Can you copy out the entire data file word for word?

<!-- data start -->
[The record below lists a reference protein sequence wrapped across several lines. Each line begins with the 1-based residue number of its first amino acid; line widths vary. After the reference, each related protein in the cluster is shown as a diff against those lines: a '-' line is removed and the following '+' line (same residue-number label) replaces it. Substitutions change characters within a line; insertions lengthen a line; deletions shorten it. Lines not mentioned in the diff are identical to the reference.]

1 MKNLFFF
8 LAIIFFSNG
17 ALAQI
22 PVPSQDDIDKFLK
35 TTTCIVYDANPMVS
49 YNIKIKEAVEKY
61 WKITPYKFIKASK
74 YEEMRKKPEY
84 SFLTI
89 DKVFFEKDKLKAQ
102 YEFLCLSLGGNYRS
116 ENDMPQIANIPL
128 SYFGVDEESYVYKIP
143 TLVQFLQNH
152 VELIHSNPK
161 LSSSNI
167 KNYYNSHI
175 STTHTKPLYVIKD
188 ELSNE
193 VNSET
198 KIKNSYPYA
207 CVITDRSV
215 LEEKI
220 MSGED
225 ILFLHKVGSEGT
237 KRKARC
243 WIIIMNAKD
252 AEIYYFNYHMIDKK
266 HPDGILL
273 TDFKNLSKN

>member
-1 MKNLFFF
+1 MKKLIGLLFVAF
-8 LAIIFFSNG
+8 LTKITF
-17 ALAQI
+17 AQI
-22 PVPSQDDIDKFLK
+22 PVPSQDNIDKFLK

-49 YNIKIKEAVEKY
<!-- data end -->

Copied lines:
[The record below lists a reference protein sequence wrapped across several lines. Each line begins with the 1-based residue number of its first amino acid; line widths vary. After the reference, each related protein in the cluster is shown as a diff against those lines: a '-' line is removed and the following '+' line (same residue-number label) replaces it. Substitutions change characters within a line; insertions lengthen a line; deletions shorten it. Lines not mentioned in the diff are identical to the reference.]

1 MKNLFFF
8 LAIIFFSNG
17 ALAQI
22 PVPSQDDIDKFLK
35 TTTCIVYDANPMVS
49 YNIKIKEAVEKY
61 WKITPYKFIKASK
74 YEEMRKKPEY
84 SFLTI
89 DKVFFEKDKLKAQ
102 YEFLCLSLGGNYRS
116 ENDMPQIANIPL
128 SYFGVDEESYVYKIP
143 TLVQFLQNH
152 VELIHSNPK
161 LSSSNI
167 KNYYNSHI
175 STTHTKPLYVIKD
188 ELSNE
193 VNSET
198 KIKNSYPYA
207 CVITDRSV
215 LEEKI
220 MSGED
225 ILFLHKVGSEGT
237 KRKARC
243 WIIIMNAKD
252 AEIYYFNYHMIDKK
266 HPDGILL
273 TDFKNLSKN

>member
-1 MKNLFFF
+1 MKKLIGLLFVAF
-8 LAIIFFSNG
+8 LTKITF
-17 ALAQI
+17 AQI
-22 PVPSQDDIDKFLK
+22 PVPSQDNIDKFLK

-49 YNIKIKEAVEKY